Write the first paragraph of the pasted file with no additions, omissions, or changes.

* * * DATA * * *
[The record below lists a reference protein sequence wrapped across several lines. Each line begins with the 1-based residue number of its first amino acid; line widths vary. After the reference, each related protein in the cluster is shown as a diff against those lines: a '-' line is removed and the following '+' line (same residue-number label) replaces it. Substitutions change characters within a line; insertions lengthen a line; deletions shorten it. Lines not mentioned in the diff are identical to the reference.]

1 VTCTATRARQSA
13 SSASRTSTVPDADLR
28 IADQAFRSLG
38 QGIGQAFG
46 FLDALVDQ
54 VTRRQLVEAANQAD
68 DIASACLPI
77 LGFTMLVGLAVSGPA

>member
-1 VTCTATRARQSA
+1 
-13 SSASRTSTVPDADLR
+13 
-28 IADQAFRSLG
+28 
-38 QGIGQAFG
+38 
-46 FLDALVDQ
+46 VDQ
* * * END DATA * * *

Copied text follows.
[The record below lists a reference protein sequence wrapped across several lines. Each line begins with the 1-based residue number of its first amino acid; line widths vary. After the reference, each related protein in the cluster is shown as a diff against those lines: a '-' line is removed and the following '+' line (same residue-number label) replaces it. Substitutions change characters within a line; insertions lengthen a line; deletions shorten it. Lines not mentioned in the diff are identical to the reference.]